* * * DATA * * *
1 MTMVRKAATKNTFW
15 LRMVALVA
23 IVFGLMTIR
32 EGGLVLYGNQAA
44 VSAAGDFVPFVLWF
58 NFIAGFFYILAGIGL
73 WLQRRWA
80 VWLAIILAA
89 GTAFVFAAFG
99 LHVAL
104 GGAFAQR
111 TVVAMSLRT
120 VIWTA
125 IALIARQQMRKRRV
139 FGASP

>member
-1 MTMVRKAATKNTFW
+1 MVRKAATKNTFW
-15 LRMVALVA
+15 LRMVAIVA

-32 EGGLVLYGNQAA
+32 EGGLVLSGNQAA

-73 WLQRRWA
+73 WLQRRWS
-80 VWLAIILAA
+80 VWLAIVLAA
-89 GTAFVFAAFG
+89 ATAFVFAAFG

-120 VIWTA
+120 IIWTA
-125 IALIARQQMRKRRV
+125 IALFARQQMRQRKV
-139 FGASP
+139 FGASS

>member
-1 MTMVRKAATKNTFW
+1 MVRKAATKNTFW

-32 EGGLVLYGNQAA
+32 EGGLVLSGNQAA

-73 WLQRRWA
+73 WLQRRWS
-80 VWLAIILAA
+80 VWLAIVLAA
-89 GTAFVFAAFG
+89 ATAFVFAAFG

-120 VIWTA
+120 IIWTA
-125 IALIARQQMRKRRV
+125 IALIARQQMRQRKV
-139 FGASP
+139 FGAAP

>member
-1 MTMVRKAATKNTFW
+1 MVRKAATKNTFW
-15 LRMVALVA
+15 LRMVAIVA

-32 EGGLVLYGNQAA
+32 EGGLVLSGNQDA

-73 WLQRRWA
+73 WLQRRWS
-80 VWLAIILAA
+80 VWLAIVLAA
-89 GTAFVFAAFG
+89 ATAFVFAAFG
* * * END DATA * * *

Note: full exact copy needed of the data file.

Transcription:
1 MTMVRKAATKNTFW
15 LRMVALVA
23 IVFGLMTIR
32 EGGLVLYGNQAA
44 VSAAGDFVPFVLWF
58 NFIAGFFYILAGIGL
73 WLQRRWA
80 VWLAIILAA
89 GTAFVFAAFG
99 LHVAL
104 GGAFAQR
111 TVVAMSLRT
120 VIWTA
125 IALIARQQMRKRRV
139 FGASP

>member
-1 MTMVRKAATKNTFW
+1 MVRKAATKNTFW
-15 LRMVALVA
+15 LRMVAIVA

-32 EGGLVLYGNQAA
+32 EGGLVLSGNQAA

-73 WLQRRWA
+73 WLQRRWS
-80 VWLAIILAA
+80 VWLAIVLAA
-89 GTAFVFAAFG
+89 ATAFVFAAFG

-120 VIWTA
+120 IIWTA
-125 IALIARQQMRKRRV
+125 IALFARQQMRQRKV
-139 FGASP
+139 FGASS

>member
-1 MTMVRKAATKNTFW
+1 MVRKAATKNTFW

-32 EGGLVLYGNQAA
+32 EGGLVLSGNQAA

-73 WLQRRWA
+73 WLQRRWS
-80 VWLAIILAA
+80 VWLAIVLAA
-89 GTAFVFAAFG
+89 ATAFVFAAFG

-120 VIWTA
+120 IIWTA
-125 IALIARQQMRKRRV
+125 IALIARQQMRQRKV
-139 FGASP
+139 FGAAP

>member
-1 MTMVRKAATKNTFW
+1 MVRKAATKNTFW
-15 LRMVALVA
+15 LRMVAIVA

-32 EGGLVLYGNQAA
+32 EGGLVLSGNQDA

-73 WLQRRWA
+73 WLQRRWS
-80 VWLAIILAA
+80 VWLAIVLAA
-89 GTAFVFAAFG
+89 ATAFVFAAFG